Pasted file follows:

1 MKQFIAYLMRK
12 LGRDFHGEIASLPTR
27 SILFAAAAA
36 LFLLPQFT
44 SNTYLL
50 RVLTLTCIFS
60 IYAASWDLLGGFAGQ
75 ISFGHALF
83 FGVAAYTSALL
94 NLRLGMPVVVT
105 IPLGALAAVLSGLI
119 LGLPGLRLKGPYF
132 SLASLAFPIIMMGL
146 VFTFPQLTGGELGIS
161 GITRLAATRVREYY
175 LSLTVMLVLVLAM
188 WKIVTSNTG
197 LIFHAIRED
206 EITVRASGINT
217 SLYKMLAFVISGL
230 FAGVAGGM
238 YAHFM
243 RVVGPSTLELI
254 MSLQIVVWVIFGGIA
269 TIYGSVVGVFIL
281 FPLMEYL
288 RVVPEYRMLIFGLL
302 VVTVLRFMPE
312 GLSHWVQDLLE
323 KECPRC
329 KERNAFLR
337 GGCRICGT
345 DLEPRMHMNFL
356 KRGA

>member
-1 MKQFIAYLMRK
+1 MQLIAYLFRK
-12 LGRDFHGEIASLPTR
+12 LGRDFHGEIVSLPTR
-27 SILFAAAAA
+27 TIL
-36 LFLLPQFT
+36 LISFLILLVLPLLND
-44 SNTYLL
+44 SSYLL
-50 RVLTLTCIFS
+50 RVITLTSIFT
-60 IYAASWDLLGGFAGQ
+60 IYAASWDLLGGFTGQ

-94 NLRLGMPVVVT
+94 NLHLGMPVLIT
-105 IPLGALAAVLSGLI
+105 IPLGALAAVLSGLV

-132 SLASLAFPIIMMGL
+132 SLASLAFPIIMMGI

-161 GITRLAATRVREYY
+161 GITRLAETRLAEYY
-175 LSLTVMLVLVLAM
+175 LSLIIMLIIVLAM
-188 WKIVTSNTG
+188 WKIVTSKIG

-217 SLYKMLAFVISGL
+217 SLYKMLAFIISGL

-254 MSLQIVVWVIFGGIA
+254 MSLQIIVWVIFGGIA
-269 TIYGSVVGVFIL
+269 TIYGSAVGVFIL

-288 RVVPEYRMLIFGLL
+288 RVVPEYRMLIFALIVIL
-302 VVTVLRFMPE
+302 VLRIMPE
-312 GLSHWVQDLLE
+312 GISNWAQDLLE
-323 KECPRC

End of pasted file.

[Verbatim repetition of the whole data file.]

1 MKQFIAYLMRK
12 LGRDFHGEIASLPTR
27 SILFAAAAA
36 LFLLPQFT
44 SNTYLL
50 RVLTLTCIFS
60 IYAASWDLLGGFAGQ
75 ISFGHALF
83 FGVAAYTSALL
94 NLRLGMPVVVT
105 IPLGALAAVLSGLI
119 LGLPGLRLKGPYF
132 SLASLAFPIIMMGL
146 VFTFPQLTGGELGIS
161 GITRLAATRVREYY
175 LSLTVMLVLVLAM
188 WKIVTSNTG
197 LIFHAIRED
206 EITVRASGINT
217 SLYKMLAFVISGL
230 FAGVAGGM
238 YAHFM
243 RVVGPSTLELI
254 MSLQIVVWVIFGGIA
269 TIYGSVVGVFIL
281 FPLMEYL
288 RVVPEYRMLIFGLL
302 VVTVLRFMPE
312 GLSHWVQDLLE
323 KECPRC
329 KERNAFLR
337 GGCRICGT
345 DLEPRMHMNFL
356 KRGA

>member
-1 MKQFIAYLMRK
+1 MQLIAYLFRK
-12 LGRDFHGEIASLPTR
+12 LGRDFHGEIVSLPTR
-27 SILFAAAAA
+27 TIL
-36 LFLLPQFT
+36 LISFLILLVLPLLND
-44 SNTYLL
+44 SSYLL
-50 RVLTLTCIFS
+50 RVITLTSIFT
-60 IYAASWDLLGGFAGQ
+60 IYAASWDLLGGFTGQ

-94 NLRLGMPVVVT
+94 NLHLGMPVLIT
-105 IPLGALAAVLSGLI
+105 IPLGALAAVLSGLV

-132 SLASLAFPIIMMGL
+132 SLASLAFPIIMMGI

-161 GITRLAATRVREYY
+161 GITRLAETRLAEYY
-175 LSLTVMLVLVLAM
+175 LSLIIMLIIVLAM
-188 WKIVTSNTG
+188 WKIVTSKIG

-217 SLYKMLAFVISGL
+217 SLYKMLAFIISGL

-254 MSLQIVVWVIFGGIA
+254 MSLQIIVWVIFGGIA
-269 TIYGSVVGVFIL
+269 TIYGSAVGVFIL

-288 RVVPEYRMLIFGLL
+288 RVVPEYRMLIFALIVIL
-302 VVTVLRFMPE
+302 VLRIMPE
-312 GLSHWVQDLLE
+312 GISNWAQDLLE
-323 KECPRC